Several scoring systems have been developed to predict LVA, such as the DR-FLASH score (diabetes, renal dysfunction, persistent AF, left atrial diameter >45 mm, age >65 years, female and hypertension) [31], SPEED score (including gender, persistent AF, age >70 years, increased brain natriuretic peptide and diabetes) [32] and the improved APPLE score (age, type of AF, estimated glomerular filtration rate (eGFR), left atrial volume and left atrial ejection score) [33]. However, how to widely use these scoring systems clinically requires more research and trials.

4. Effect of Ablation in LVA on AF Recurrence

Rolf et al. [34] were the first group to perform LVA ablation in patients with AF. They demonstrated that PVI combined with LVA ablation reduced the recurrence of AF/atrial tachycardia. The study by Jadidi et al. [35] revealed that PVI together with LVA ablation had a higher successful rate of ablation, defined as no arrhythmia within one year, 69% vs 47%, p <0.001. Similarly, Kottkamp achieved 83.3% of no AF recurrence with one year with PVI and Box isolation of LVA [35, 36]. A meta-analysis that included [37] 800 patients with AF (92% were non paroxysmal AF) showed similar results. After an average follow-up of 17 months, the proportion of no AF/atrial tachycardia in PVI combined with LVA ablation was significantly higher than that in PVI alone (70% vs 43%, OR = 3.41). The operation time, fluoroscopy time and ablation time were shorter in the PVI+LVA ablation group, while the incidence of adverse events was not increased in the PVI+LVA group.

In the study of Kircher et al. [38], PVI plus LVA ablation were administered to patients with AF regardless of whether the AF was paroxysmal or persistent. After 1-year follow-up, the proportion of no arrhythmia in the PVI+LVA ablation group was found to be significantly higher than that in the control group (68% vs 42%, p = 0.003). The suggestion is that individualized ablation under the guidance of LVA may be superior to conventional ablation strategy. It can be done by adding LVA ablation if traditional PVI is not able to terminate AF. This would result in 40% of patients with AF converting to sinus rhythm with a decreased recurrence [39]. This suggests that additional LVA ablation can increase the success rate of AF ablation. However, the STABLE-SR study and its follow-up STABLE-SR-II study have shown diverse results [40, 41]. The investigators were not able to reduce the recurrence of arrhythmia by adding LVA ablation to the traditional PVI. The different result could be due to the severity of fibrosis or the extent of LVA. The prevalence of LVA has been shown to be 10–63% in paroxysmal AF and 35–100% in persistent AF [42]. Takanori et al. [43] have classified LVA into four stages based on extension of LVA. PVI plus LVA ablation did not reduce AF recurrence or improve clinical outcomes in patients with extensive LVA (LVAs >30% of total left atrial surface area). AF substrate has been suspected as not always localizing within LVAs. Instead, LVA is supposed to be a surrogate of global structural remodeling and not a local phenomenon. Takanori et al. [19] have shown that voltage reduction in the LA is a diffuse process associated with fibrosis. Presence of LVAs reflects diffuse voltage reduction of the LA, suggesting a diffuse fibrotic remodeling rather than local changes in the atria. In this sense, extra ablation locally in LVAs beyond PVI would not lead to reduced AF recurrence [44]. However, a recent meta-analysis [45] and a randomized trial seem to bring back new hope for ablation in LVA. The meta-analysis demonstrated that PVI plus LVA ablation in persistent AF reduced the recurrence of AF without increasing the overall operation time and the incidence of complications. Similarly, in the randomized trial, PVI plus individualized ablation of LVA significantly improved outcomes in patients with persistent AF [46].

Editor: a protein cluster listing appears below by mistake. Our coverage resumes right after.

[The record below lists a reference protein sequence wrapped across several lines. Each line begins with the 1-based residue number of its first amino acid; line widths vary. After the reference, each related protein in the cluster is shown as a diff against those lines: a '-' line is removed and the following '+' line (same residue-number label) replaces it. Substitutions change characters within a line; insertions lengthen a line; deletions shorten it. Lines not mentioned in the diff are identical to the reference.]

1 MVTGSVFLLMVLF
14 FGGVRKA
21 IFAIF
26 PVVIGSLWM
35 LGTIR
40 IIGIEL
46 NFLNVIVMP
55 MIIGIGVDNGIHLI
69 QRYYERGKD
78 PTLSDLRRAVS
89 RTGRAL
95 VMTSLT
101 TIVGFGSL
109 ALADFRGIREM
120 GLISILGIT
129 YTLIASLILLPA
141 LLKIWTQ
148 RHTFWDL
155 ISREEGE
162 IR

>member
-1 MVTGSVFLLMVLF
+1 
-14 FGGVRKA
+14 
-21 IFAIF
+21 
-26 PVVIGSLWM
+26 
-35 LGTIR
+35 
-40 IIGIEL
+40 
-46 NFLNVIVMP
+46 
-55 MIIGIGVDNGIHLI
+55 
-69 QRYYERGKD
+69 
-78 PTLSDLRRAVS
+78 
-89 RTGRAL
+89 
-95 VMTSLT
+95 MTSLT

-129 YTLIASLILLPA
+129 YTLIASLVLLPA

5. Conclusions

Atrial remodeling is a genesis of AF recurrence after ablation. LVAs in the atria, a surrogate of atrial remodeling, are highly associated with thromboembolic events. This can be a potential factor added to the traditional CHA2DS2-VASc score to increase the predictive power for thromboembolic events. Moreover, catheter ablation in LVA may be a potential method that deserves to be developed in addition to traditional pulmonary vein isolation, in order to increase the success rate of ablation and reduce the recurrence of AF.

Author Contributions

YG contributed to the conception, design and writing of this review; YS contributed to the conception, design and revision; SL participated in the design and conception; TL contributed to the conception, final review and provided essential intellectual contribution to this article. All authors contributed to editorial changes in the manuscript. All authors read and approved the final manuscript. All authors have participated sufficiently in the work and agreed to be accountable for all aspects of the work.

Ethics Approval and Consent to Participate

Not applicable.


Not applicable.


Henan Province Key R&D and Promotion Project (No. 222102310076). Henan Provincial Science and Technology Research Project (No. LHGJ20220933).

Conflict of Interest

The authors declare no conflict of interest. Tong Liu is serving as Guest Editor of this journal. We declare that Tong Liu had no involvement in the peer review of this article and has no access to information regarding its peer review. Full responsibility for the editorial process for this article was delegated to Konstantinos P. Letsas.